1) No German solo action on climate protection targets

Germany’s isolated climate protection targets are a risk for the standard of living of the population, economic growth as well as income and employment. Climate change is a global problem; climate change should be considered globally.

Therefore:

  • a radical phasing out of fossil fuels in Germany will achieve nothing, if other countries do not follow suit;

  • only pan-European, harmonised climate protection goals promise success;

  • with the European emissions trading system, an effective and low cost instrument of climate protection already exists. Further development involving other sectors could lead to a waiver on national climate protection targets and instruments.

2) A planned economy will not work when it comes to climate protection

There is little room for change in the 2050 Climate Protection Plan. The planners for the Federal Government presume a certain omniscience when it comes to climate protection: objectives and instruments for each individual sector are set for decades. The freedom of the citizen as a consumer or business-person enjoys little respect. The Climate Protection Plan claims that all solutions are already on the table. At the same time, no one knows how the climate will change, what technological leaps are possible and how the population will adapt in the future. There is no place for competition for the most cost-effective prevention of greenhouse gases in this rigid plan. The European emissions trading scheme as a cost-effective alternative to the small-scale and expensive regulation of companies and private households also plays only a minor role in the Climate Protection Plan.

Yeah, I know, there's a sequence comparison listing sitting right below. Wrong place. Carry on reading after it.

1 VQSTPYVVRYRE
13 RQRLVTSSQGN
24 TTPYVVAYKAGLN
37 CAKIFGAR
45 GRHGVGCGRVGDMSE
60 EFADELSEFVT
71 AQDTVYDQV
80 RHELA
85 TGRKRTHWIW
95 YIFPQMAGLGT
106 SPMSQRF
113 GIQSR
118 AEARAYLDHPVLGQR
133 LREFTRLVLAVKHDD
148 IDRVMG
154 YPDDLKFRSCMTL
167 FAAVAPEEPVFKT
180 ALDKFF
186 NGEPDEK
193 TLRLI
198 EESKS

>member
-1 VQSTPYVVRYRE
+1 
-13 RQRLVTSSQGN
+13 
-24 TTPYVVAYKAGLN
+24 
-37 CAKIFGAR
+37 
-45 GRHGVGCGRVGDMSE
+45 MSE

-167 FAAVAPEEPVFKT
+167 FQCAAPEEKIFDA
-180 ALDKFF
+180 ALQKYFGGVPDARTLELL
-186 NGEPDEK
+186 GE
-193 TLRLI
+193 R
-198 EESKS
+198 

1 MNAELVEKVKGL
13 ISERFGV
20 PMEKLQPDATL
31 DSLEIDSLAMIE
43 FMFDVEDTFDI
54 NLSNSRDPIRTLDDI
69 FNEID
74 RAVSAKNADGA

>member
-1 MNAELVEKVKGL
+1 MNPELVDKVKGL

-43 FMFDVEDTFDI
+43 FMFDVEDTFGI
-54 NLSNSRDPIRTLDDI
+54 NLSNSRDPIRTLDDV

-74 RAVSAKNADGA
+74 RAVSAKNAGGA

Therefore:

  • a planned economy is also to be rejected in a climate policy. We need brisk competition to provide the most efficient climate protection solutions;

  • as with the European emissions trading scheme, all climate protection instruments should set direct incentives for the reduction of greenhouse gas emissions. Rules and regulations are more expensive and ineffective measures to achieve climate protection in a roundabout way;

  • climate protection must be designed together with citizens. Ideological patronisation and unnecessary interference in citizens’ personal lives should be rejected;

  • climate change requires democratic legitimacy; a climate policy dictated by expert committees which by-passes parliament must not be permitted;

  • objectives and instruments of climate policy must reflect reality and be constantly re-evaluated. An easing of ambitions must be just as conceivable as their tightening.

3) Climate policy is not industrial policy

The Climate Protection Plan emphasizes the opportunities of climate change policy for a small sector of the German economy. What is concealed is that multi-billion investments in renewable energy sources and improving energy efficiency mean enormous additional costs for the largest part of the economy and private households.

Therefore:

  • the Federal Government must show it’s cards when it comes to climate protection. Saving the climate will not finance itself;

  • climate policy must not serve client politics, in which the majority subsidize a few profiteers;

  • only the lowest possible costs and a fair burden-sharing will be accepted by citizens in the long term;

  • subsidies are not a permanent solution.